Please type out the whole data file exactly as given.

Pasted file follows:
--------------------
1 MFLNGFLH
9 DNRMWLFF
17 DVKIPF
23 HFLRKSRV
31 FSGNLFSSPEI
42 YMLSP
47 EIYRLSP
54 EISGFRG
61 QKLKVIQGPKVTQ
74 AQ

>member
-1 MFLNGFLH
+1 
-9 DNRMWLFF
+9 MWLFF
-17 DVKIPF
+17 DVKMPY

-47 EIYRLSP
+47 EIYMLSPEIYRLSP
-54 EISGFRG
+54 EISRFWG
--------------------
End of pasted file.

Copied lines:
1 MFLNGFLH
9 DNRMWLFF
17 DVKIPF
23 HFLRKSRV
31 FSGNLFSSPEI
42 YMLSP
47 EIYRLSP
54 EISGFRG
61 QKLKVIQGPKVTQ
74 AQ

>member
-1 MFLNGFLH
+1 
-9 DNRMWLFF
+9 MWLFF
-17 DVKIPF
+17 DVKMPY

-47 EIYRLSP
+47 EIYMLSPEIYRLSP
-54 EISGFRG
+54 EISRFWG